Comparison of Population Based Cancer Incidence Rates among Circassians, Chechans and Arabs in Jordan (1996-2005)

  • Published : 2013.10.30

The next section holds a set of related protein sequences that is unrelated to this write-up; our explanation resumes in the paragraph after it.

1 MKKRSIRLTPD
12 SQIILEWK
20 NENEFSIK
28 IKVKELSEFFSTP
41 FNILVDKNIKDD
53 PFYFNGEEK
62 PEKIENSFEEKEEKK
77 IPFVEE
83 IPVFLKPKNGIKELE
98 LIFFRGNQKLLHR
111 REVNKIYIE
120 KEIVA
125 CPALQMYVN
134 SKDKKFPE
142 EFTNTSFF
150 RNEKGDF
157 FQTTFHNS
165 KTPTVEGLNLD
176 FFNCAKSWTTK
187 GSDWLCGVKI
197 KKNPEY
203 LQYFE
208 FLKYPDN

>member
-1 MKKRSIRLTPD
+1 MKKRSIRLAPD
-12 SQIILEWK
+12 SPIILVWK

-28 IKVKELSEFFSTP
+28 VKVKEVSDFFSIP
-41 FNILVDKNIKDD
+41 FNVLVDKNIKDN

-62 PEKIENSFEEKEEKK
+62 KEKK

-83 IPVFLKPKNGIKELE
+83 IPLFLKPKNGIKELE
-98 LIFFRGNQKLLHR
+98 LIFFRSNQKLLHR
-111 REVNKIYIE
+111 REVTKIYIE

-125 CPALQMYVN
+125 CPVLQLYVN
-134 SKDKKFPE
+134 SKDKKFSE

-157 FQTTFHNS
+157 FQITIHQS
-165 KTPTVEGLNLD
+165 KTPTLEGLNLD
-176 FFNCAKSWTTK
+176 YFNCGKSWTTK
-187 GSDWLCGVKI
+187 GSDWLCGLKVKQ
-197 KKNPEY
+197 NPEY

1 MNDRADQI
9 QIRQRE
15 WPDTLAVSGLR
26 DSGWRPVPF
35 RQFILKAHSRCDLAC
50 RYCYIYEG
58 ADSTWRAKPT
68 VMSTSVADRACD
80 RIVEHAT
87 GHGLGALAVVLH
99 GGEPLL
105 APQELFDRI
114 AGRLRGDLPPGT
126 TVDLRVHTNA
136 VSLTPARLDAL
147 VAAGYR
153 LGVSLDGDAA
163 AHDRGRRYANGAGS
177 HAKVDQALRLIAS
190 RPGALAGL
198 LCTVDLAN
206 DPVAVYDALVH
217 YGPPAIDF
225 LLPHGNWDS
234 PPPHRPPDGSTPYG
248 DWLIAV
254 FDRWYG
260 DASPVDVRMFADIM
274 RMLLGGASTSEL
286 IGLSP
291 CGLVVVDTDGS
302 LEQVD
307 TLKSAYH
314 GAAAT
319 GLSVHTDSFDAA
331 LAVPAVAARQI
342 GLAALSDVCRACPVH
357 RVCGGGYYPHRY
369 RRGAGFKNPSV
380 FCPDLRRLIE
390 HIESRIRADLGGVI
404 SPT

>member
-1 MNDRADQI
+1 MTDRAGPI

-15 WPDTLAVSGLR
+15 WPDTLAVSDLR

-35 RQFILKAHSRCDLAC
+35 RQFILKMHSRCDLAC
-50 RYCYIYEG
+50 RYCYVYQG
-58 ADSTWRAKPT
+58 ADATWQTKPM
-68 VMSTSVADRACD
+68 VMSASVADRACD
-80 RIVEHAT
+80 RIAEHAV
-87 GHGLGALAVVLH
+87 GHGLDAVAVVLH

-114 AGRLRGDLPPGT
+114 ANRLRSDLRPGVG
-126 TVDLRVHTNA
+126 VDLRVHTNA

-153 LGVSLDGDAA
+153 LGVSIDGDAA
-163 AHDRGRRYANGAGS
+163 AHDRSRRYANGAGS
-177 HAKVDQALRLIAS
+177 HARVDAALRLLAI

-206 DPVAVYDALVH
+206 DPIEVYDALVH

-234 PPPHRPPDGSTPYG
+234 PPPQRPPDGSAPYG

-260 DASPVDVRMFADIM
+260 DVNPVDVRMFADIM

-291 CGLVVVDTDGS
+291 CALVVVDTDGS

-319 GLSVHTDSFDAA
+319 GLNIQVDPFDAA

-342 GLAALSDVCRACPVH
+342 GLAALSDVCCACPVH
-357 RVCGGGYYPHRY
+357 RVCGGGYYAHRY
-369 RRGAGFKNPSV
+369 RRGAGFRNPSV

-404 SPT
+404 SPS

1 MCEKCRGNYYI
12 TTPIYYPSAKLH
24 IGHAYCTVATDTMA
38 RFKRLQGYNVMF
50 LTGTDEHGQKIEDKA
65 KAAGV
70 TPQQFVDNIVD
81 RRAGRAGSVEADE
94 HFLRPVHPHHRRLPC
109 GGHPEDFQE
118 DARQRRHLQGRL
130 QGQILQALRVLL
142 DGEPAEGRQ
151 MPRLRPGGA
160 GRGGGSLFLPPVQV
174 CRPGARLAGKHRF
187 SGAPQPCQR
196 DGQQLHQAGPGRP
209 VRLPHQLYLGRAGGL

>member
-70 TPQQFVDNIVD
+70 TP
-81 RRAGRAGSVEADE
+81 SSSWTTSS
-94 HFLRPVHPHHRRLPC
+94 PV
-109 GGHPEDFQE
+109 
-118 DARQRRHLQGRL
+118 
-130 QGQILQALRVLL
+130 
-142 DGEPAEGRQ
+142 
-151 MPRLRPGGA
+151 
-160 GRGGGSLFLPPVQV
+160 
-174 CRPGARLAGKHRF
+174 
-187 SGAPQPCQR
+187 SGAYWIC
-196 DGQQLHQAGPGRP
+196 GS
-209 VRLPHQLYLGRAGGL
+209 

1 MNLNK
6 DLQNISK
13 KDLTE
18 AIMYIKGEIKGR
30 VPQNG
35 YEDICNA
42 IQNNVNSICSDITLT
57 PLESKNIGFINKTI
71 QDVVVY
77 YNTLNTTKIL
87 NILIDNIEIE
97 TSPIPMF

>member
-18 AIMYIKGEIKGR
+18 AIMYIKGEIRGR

Background: Cancer is a complex disease caused by multiple factors, both genetic and environmental. It is a major health concern worldwide, in the Middle East and in Jordan specifically and the fourth most common killer in the Middle East. Hypothesis: The relative genetic homogeneity of the Circassian and Chechan populations in Jordan results in incidences of cancer that differ from the general Jordanian population, who are mostly Arabs. Materials and Methods: National Cancer Registry data were obtained for the years 1996-2005 The Chechen and Circassian cancer cases were identified and cancer registry data were divided into three populations. Crude rates were calculated based on the number of cancer cases and estimated populations. Results: Breast cancer is the most common cancer type constituting about one third of female cancers in all three populations. Higher crude rates are observed in the Circassian and Chechen populations than in the Arab Jordanian population. The rate ratios (95%CI) in Circassians and Chechens with respect to the Arab Jordanian population are 2.1 (1.48, 2.72) and 1.81 (1.16, 2.85), respectively. Lung cancer is the most common cancer in male Arab Jordanians and Chechens with crude rates of 4.2 and 8.0 per 100,000 respectively. The male to female ratio in these two populations in respective order are 5:1 and 7:1. The lung cancer crude rate in Circassians is 6.5 per 100,000 with a male to female ratio of only 1.6:1. The colorectal cancer crude rates in Arab Jordanians and Chechens are similar at 6.2 and 6.0 per 100,000, respectively, while that in Circassians is twice as high. Conclusions: Considerable ethnic variation exists for cancer incidence rates in Jordan. The included inbred and selected populations offer an ideal situation for investigating genetic factors involved in various cancer types.


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